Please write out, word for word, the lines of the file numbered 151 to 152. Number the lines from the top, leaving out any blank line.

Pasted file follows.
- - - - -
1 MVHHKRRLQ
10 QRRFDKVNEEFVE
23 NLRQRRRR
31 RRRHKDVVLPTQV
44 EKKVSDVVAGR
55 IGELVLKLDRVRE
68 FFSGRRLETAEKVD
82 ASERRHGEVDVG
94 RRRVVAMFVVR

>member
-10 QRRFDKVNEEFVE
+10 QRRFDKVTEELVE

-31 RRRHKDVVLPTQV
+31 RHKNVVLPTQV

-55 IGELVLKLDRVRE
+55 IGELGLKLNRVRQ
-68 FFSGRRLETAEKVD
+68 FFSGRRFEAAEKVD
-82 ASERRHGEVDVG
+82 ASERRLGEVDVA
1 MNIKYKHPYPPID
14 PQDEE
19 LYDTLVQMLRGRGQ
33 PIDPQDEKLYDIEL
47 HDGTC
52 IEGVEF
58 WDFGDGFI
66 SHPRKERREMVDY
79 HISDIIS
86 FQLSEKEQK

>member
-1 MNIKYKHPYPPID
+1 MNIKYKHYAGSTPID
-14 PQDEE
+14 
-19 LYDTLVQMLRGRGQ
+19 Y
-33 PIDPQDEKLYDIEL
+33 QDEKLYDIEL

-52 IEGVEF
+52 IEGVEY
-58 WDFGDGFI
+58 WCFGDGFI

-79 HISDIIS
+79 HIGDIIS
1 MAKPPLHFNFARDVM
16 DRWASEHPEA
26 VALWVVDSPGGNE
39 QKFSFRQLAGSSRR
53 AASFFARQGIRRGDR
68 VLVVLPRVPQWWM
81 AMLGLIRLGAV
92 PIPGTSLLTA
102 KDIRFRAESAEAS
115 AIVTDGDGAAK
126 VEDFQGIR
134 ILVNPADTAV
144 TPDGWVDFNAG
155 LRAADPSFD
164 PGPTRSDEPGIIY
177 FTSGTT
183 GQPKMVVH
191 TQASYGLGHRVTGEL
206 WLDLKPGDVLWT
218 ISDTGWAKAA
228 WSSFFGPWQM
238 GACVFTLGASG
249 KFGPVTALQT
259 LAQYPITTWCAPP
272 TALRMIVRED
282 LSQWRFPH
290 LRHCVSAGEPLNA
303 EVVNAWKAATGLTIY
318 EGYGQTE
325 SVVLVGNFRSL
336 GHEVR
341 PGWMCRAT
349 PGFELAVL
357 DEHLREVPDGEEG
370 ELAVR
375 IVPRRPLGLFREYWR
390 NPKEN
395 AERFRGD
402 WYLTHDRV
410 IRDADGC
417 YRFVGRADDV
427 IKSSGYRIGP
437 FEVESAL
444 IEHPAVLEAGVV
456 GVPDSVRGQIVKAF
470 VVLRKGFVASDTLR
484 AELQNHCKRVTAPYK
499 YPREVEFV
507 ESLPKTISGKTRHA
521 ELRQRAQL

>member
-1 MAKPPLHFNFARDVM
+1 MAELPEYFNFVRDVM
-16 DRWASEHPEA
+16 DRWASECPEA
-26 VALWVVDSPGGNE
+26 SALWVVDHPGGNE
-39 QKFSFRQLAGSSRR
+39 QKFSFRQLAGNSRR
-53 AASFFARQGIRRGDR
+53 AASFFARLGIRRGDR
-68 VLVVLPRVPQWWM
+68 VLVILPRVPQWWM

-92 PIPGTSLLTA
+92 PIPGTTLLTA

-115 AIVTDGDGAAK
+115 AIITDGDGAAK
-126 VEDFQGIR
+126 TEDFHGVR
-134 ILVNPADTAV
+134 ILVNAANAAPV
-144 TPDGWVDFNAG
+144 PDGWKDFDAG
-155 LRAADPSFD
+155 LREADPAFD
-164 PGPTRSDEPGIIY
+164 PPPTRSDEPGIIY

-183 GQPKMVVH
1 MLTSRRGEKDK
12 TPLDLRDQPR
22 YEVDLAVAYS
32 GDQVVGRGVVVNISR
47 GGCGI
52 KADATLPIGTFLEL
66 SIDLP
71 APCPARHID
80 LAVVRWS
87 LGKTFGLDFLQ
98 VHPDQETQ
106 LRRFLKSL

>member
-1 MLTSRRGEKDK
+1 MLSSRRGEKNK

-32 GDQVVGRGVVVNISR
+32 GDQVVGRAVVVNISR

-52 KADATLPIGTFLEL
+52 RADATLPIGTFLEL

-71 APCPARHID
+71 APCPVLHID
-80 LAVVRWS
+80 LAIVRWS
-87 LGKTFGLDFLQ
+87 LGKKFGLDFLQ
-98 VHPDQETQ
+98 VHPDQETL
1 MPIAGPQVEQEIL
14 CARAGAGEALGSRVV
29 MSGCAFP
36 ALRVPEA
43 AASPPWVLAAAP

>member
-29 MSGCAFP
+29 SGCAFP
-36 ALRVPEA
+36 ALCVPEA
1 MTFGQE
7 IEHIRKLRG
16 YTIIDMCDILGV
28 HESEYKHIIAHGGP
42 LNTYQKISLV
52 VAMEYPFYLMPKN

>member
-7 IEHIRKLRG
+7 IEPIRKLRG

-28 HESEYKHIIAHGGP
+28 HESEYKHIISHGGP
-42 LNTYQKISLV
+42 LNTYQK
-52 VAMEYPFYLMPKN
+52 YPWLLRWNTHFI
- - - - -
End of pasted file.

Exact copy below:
1 MPIAGPQVEQEIL
14 CARAGAGEALGSRVV